I am doing some brand new captures right now to recreate this effect, and putting the VCR on the wood desk itself instead of leaving the soft packaging cover underneath.
B.E.S.T IC analyses the tape formulation by recording few seconds of RF signal on it and reads it back
Each time I play a tape with B.E.S.T. on, when the video starts the B.E.S.T. spy flashes indicating some activity; but the real recorded signal is not affected (otherwise after many readings there should be some corruption)
Is the isolating platform wood, plastic or metal? Are there any mains leads near where the VCR is positioned? (including mains wires in the walls - e.g. is it near to a mains socket and either at the same level or immediately above or below it?) Is it possible that the platform is either shielding the VCR from a local source of interference or just moving it far enough away that it's effects are not so noticeable? (Inverse square law and all that.)
The photo above shows the VCR sitting on the bench on either a piece of paper or material, was the bit of paper/material there when you did the captures? If it was, is it possible that it was partially blocking some of the ventilations slots in the bottom of the VCR (if it has any) and causing the VCR to run a bit hotter? (I had something similar with my two Liteon DVD recorders, and just increasing the airgap under the recorders by even just the height of a CD case would cure the problem.)"Well, my days of not taking you seriously are certainly coming to a middle."
CALIBRATION / BEST causes more issues than not.
It rarely works as you'd think.
Heat wouldn't care this.
LiteOn DVD recorder is way different issues.
This whole thing is odd. Reminds me of superstition. Holding your mouth a certain way makes X happen. Doesn't make sense.
If I understand correctly, what's been posted is tape playback #1, #2, and #3.
Did you go back and verify that the settings used with playback #1 still produce the "stutter/jitter" upon playback #4 without isolation?
What I'm getting at is that simply playing and rewinding the tape can produce some mechanical differences.(Formerly vaporeon800)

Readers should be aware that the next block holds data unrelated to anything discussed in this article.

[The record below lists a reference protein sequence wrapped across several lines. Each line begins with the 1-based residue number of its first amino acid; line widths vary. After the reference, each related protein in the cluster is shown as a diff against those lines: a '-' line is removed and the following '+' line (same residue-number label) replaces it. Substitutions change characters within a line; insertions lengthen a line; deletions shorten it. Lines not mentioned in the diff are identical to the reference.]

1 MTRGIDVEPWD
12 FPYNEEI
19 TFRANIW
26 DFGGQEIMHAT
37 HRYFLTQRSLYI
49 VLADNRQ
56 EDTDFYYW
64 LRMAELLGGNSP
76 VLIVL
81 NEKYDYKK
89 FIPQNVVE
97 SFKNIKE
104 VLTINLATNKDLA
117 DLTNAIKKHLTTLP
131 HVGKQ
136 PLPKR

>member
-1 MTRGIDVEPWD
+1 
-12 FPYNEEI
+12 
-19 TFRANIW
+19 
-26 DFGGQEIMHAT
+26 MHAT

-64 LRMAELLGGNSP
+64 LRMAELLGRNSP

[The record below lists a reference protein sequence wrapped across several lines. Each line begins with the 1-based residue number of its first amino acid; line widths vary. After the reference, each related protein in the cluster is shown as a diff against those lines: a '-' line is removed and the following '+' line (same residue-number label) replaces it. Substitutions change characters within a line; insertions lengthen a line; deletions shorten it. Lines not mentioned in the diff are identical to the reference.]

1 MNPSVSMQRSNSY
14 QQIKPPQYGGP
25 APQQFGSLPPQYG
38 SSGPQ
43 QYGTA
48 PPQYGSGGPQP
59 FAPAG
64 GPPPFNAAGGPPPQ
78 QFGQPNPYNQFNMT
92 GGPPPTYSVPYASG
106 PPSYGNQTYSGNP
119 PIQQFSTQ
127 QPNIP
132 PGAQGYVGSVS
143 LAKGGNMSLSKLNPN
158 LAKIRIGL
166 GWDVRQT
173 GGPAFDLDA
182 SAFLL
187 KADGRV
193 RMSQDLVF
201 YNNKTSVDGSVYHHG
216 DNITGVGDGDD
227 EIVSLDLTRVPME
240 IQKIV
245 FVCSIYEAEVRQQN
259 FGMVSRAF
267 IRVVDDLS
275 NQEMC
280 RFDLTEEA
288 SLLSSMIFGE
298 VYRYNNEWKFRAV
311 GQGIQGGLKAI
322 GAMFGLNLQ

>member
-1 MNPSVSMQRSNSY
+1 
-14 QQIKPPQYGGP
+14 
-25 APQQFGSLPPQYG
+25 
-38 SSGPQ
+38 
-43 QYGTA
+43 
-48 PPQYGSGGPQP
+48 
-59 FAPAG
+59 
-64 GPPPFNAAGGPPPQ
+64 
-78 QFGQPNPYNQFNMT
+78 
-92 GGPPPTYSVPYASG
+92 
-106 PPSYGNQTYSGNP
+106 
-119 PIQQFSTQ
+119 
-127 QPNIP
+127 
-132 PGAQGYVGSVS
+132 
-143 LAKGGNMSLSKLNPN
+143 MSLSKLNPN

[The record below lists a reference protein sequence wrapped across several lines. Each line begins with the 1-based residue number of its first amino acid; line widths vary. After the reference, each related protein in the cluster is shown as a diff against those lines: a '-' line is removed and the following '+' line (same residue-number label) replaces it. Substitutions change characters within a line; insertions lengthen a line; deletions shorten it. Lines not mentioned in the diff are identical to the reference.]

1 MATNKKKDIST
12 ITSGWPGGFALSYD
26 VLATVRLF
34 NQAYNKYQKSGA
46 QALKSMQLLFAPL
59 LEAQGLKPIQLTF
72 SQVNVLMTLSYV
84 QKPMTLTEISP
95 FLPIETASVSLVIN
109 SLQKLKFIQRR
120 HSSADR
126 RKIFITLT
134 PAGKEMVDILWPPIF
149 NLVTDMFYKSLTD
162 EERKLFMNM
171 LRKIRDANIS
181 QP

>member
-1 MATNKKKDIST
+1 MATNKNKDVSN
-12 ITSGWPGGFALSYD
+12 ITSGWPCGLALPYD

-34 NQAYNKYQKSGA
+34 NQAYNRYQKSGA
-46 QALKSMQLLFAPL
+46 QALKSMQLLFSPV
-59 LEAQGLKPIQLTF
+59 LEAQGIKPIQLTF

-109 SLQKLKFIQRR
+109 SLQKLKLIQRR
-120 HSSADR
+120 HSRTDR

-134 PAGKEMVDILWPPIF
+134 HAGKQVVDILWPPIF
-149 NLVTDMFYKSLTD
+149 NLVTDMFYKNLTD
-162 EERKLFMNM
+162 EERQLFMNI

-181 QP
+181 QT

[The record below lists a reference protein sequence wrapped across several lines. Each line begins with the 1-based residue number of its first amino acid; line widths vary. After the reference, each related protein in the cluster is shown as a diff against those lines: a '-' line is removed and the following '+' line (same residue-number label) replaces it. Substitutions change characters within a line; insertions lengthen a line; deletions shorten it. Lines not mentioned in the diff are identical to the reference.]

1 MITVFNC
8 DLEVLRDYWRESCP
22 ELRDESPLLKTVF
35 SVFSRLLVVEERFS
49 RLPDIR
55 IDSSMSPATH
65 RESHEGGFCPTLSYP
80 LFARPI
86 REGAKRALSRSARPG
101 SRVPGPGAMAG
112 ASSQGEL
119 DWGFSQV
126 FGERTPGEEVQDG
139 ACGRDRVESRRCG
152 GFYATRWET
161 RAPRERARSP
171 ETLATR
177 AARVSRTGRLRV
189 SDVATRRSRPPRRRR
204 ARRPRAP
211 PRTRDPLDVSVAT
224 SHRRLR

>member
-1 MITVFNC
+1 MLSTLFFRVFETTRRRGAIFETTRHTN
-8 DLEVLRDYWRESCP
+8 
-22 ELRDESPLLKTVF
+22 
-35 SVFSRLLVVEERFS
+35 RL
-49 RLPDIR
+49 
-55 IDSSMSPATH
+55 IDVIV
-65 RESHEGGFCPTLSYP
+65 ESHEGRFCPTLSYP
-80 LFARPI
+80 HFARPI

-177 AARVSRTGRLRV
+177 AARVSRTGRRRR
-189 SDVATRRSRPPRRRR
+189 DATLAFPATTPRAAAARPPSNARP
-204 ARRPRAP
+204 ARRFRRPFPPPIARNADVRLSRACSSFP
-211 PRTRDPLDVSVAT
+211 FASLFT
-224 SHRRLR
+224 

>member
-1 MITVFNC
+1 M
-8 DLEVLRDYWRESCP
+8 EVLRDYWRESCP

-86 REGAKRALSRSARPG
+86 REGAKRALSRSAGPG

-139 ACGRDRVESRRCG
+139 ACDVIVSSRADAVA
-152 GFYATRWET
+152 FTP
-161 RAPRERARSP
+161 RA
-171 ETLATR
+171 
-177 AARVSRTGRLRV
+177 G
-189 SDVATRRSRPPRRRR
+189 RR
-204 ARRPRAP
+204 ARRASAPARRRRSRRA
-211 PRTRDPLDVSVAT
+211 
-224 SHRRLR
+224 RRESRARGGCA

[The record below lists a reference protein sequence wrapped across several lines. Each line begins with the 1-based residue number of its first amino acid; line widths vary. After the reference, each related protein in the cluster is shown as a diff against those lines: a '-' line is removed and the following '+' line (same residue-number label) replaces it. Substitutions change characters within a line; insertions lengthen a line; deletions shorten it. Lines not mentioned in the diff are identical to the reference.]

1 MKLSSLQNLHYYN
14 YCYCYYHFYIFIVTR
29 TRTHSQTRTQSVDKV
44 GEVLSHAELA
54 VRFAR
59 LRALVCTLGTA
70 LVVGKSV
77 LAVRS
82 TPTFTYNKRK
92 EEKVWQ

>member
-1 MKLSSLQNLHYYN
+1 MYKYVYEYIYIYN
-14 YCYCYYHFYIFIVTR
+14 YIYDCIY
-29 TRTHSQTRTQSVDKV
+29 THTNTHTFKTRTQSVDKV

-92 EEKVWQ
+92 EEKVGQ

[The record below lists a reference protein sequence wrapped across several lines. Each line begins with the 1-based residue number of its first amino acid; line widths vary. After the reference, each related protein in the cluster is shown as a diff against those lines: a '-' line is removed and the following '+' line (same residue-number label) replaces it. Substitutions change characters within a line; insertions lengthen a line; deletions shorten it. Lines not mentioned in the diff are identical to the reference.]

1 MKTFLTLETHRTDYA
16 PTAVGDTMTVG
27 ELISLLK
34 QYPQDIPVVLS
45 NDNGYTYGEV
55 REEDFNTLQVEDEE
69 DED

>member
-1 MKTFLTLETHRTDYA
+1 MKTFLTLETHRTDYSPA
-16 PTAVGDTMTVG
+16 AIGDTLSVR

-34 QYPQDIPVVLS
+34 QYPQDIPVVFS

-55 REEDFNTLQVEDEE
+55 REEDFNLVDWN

I just did 4 new TBC captures. The first 3 - on foam matt, on hardwood desk, on isolation platform. The jitter was now totally gone from all captures.
I thought bugger, I have got this all wrong, the isolation makes no difference, and I messed up the initial captures somehow.
But these 3 new captures were all only of the 8 minute segment that contained the 4 scenes I am analysing. The previous captures were all longform 2 hours. So maybe as the TBC circuit heats up, it starts to play up on this unit? And I noticed all my previous 2 hour captures, no jitter/stutter was present in the first 1/2 hour of each capture.
So I just did a new capture, on the foam matt as before, long form. The jitter is now back at the exact same points, starting about 40 minutes into the tape.
So it looks like possibly a heat issue, and lifting the VCR off the foam matting onto the platform alleviated the heat issue allowing the TBC to work better. This may be just specific to this unit being old and faulty.
I will try another capture on the foam matt, but this time with the case lid off, for maximum air.
EDIT - Lid off and now no jitter on a long capture. Also I tried lid on again, and jitter returned.
So I was wrong about the isolation. It's heat that seems to cause the TBC to fritz after an extended period of use (on this unit).
Question, which part of the player does the TBC? There are 2 circuit boards parallel to each other at the back of the unit.
Last edited by agisthos; 26th Apr 2021 at 14:25.
agisthos, are you saying your 7600 has been sitting on that piece of foam packing sheet the entire time prior to experimenting with the turntable platform? Including the time covered by your other thread about TBC judder?
If so, thats... problematic. Why on earth would you let it sit during active use on soft heat-insulating material like that? As an avid audiophile, presumably you must have known that would be terrible for circuit ventilation.
Were you just so stunned by the mint condition of your newly-arrived 7600 that your fear of scuffing the bottom overcame your practical electronics experience?
Not that I would have been terribly surprised if the isolation platform really did improbably solve your judder issue via vibration damping: these JVC VCRs (and the equally ridiculous Panasonic AG1980) are the most histrionic boxes of hypersensitive glitch-ridden BS ever foisted on the paying public. They misbehave at the slightest provocation (weather, astrological arrangements, house settling, planes flying overhead, pothole being filled three blocks away). I live for the day my years-long VHS transfer project is finally completed, and I can gleefully toss each one of these sadistic diva VCRs out my attic window onto my concrete driveway.
Anyway, Heat problems could be an indication of failing capacitors, You know the old trick, an air spray can and a heat gun can pinpoint the faulty area by spraying component directly or blowing heat on them.
Last edited by dellsam34; 26th Apr 2021 at 17:25.
I thought that was the one. It had some kind of metal shield on it as well.
Does it plug in/out of a slot on the mainboard, or is it soldered into the mainboard? If its the later.... that makes things a bit more PITA.
Look up your exact model number service manual, it should tel you how it is mounted to the main board.